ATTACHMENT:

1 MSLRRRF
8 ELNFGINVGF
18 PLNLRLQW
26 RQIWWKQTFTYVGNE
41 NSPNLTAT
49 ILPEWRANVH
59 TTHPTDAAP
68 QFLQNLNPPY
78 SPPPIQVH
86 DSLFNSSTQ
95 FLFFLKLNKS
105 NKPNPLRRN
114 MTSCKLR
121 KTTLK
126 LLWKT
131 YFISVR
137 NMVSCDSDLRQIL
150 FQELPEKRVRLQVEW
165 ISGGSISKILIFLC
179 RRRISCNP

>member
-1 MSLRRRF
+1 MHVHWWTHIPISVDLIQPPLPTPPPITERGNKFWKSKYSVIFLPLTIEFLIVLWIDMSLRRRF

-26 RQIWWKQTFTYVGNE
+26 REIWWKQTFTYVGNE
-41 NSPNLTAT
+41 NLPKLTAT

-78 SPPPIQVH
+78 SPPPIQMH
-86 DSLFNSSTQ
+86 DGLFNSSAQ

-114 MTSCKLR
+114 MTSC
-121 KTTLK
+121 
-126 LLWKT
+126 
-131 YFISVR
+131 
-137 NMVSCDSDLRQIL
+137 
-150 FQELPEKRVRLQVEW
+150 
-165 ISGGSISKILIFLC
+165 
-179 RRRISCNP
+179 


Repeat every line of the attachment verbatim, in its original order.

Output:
1 MSLRRRF
8 ELNFGINVGF
18 PLNLRLQW
26 RQIWWKQTFTYVGNE
41 NSPNLTAT
49 ILPEWRANVH
59 TTHPTDAAP
68 QFLQNLNPPY
78 SPPPIQVH
86 DSLFNSSTQ
95 FLFFLKLNKS
105 NKPNPLRRN
114 MTSCKLR
121 KTTLK
126 LLWKT
131 YFISVR
137 NMVSCDSDLRQIL
150 FQELPEKRVRLQVEW
165 ISGGSISKILIFLC
179 RRRISCNP

>member
-1 MSLRRRF
+1 MHVHWWTHIPISVDLIQPPLPTPPPITERGNKFWKSKYSVIFLPLTIEFLIVLWIDMSLRRRF

-26 RQIWWKQTFTYVGNE
+26 REIWWKQTFTYVGNE
-41 NSPNLTAT
+41 NLPKLTAT

-78 SPPPIQVH
+78 SPPPIQMH
-86 DSLFNSSTQ
+86 DGLFNSSAQ

-114 MTSCKLR
+114 MTSC
-121 KTTLK
+121 
-126 LLWKT
+126 
-131 YFISVR
+131 
-137 NMVSCDSDLRQIL
+137 
-150 FQELPEKRVRLQVEW
+150 
-165 ISGGSISKILIFLC
+165 
-179 RRRISCNP
+179 